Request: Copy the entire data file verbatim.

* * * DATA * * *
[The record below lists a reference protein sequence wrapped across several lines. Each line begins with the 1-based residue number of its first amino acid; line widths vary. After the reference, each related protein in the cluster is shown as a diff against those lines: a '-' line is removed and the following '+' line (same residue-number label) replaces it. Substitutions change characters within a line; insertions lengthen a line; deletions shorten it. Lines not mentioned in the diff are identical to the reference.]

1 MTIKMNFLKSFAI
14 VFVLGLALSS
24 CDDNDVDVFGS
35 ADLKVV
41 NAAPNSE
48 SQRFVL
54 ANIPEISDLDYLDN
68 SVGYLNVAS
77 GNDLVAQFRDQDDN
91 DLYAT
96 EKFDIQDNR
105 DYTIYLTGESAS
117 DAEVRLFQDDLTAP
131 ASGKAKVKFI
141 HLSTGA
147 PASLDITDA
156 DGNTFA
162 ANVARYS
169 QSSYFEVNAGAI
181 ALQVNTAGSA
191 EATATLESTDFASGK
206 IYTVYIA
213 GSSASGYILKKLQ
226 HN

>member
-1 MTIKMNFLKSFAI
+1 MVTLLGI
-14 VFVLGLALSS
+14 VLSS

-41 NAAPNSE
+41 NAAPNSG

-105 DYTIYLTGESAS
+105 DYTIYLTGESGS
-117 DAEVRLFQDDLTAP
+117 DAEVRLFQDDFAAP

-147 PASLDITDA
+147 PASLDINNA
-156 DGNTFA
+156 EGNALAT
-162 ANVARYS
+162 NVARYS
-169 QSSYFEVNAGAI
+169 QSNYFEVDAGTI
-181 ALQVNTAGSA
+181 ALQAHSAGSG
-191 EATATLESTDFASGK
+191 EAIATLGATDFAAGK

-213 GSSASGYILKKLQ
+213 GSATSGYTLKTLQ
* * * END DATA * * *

[The record below lists a reference protein sequence wrapped across several lines. Each line begins with the 1-based residue number of its first amino acid; line widths vary. After the reference, each related protein in the cluster is shown as a diff against those lines: a '-' line is removed and the following '+' line (same residue-number label) replaces it. Substitutions change characters within a line; insertions lengthen a line; deletions shorten it. Lines not mentioned in the diff are identical to the reference.]

1 MTIKMNFLKSFAI
14 VFVLGLALSS
24 CDDNDVDVFGS
35 ADLKVV
41 NAAPNSE
48 SQRFVL
54 ANIPEISDLDYLDN
68 SVGYLNVAS
77 GNDLVAQFRDQDDN
91 DLYAT
96 EKFDIQDNR
105 DYTIYLTGESAS
117 DAEVRLFQDDLTAP
131 ASGKAKVKFI
141 HLSTGA
147 PASLDITDA
156 DGNTFA
162 ANVARYS
169 QSSYFEVNAGAI
181 ALQVNTAGSA
191 EATATLESTDFASGK
206 IYTVYIA
213 GSSASGYILKKLQ
226 HN

>member
-1 MTIKMNFLKSFAI
+1 MVTLLGI
-14 VFVLGLALSS
+14 VLSS

-41 NAAPNSE
+41 NAAPNSG

-105 DYTIYLTGESAS
+105 DYTIYLTGESGS
-117 DAEVRLFQDDLTAP
+117 DAEVRLFQDDFAAP

-147 PASLDITDA
+147 PASLDINNA
-156 DGNTFA
+156 EGNALAT
-162 ANVARYS
+162 NVARYS
-169 QSSYFEVNAGAI
+169 QSNYFEVDAGTI
-181 ALQVNTAGSA
+181 ALQAHSAGSG
-191 EATATLESTDFASGK
+191 EAIATLGATDFAAGK

-213 GSSASGYILKKLQ
+213 GSATSGYTLKTLQ